Subjects of Desire: Hegelian Reflections in Twentieth-century France

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Columbia University Press, 1999 - Philosophy - 268 pages

This now classic work by one of the most important philosophers and critics of our time charts the trajectory of desire and its genesis from Hegel's formulation in Phenomenology of Spirit through its appropriation by Kojčve, Hyppolite, Sartre, Lacan, Deleuze, and Foucault, presenting how French reception of Hegel posed successive challenges to his metaphysics and view of the subject and revealed ambiguities within his position.

 

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Contents

Desire Rhetoric and Recognition in Hegels Phenomenology of Spirit
17
The Ontology of Desire
24
Lordship and Bondage
43
Historical Desires The French Reception of Hegel
61
Desire and Historical Agency
63
Desire Transience and the Absolute
79
From Hegel to Sartre
92
Sartre The Imaginary Pursuit of Being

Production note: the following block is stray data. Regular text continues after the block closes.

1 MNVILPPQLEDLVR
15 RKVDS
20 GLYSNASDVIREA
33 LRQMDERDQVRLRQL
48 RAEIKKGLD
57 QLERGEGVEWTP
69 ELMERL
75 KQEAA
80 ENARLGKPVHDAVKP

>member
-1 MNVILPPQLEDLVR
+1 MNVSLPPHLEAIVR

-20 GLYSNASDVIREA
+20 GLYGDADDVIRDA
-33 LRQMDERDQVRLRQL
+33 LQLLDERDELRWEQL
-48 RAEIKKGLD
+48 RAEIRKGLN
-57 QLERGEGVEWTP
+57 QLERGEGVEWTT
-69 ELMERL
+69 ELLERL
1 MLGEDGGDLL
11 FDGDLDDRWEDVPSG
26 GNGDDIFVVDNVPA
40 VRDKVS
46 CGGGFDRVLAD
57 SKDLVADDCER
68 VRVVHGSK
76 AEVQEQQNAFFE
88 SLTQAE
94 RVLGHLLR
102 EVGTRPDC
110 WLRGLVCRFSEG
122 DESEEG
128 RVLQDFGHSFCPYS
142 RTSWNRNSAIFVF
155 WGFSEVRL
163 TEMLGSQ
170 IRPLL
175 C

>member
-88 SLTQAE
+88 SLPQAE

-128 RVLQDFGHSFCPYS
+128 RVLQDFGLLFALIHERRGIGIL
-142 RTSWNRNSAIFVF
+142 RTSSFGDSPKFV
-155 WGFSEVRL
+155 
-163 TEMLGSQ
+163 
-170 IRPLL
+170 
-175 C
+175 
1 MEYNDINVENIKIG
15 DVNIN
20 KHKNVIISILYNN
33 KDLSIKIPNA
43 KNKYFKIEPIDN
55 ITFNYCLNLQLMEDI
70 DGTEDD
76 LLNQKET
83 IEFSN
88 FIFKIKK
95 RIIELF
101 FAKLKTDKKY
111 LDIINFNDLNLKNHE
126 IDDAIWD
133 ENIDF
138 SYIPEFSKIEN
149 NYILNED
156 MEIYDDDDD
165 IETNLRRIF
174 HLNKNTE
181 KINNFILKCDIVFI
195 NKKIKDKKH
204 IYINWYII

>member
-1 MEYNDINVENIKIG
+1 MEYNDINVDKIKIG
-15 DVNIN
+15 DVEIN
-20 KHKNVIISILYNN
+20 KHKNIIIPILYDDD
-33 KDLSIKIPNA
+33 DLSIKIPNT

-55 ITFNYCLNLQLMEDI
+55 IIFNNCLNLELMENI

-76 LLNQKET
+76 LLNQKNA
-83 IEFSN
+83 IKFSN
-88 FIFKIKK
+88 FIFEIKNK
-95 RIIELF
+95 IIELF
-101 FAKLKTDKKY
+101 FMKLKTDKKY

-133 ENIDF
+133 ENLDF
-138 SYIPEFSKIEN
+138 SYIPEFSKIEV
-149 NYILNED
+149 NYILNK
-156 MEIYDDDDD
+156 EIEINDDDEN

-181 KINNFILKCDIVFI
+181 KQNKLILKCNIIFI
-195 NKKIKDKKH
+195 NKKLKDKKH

101
The Life and Death Struggles of Desire Hegel and Contemporary French Theory
175
PostHegelian Themes in Derrida and Foucault
177
The Opacity of Desire
186
From Slave Morality to Productive Desire
205
Dialectics Unmoored
217
Final Reflections on the Overcoming of Hegel
230
Notes
239
Bibliography
253

Existential Desire in Being and Nothingness
121
The Circle of Sexual Desire in Being and Nothingness
138
Desire and Recognition in Saint Genet and The Family Idiot
156

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About the author (1999)

Judith Butler, Maxine Elliot Professor of Rhetoric and Comparative Literature at the University of California, Berkeley, is the author of many works, including Gender Trouble: Feminism and the Subversion of Identity; The Psychic Life of Power: Theories in Subjection; and Excitable Speech: A Politics of the Performative.

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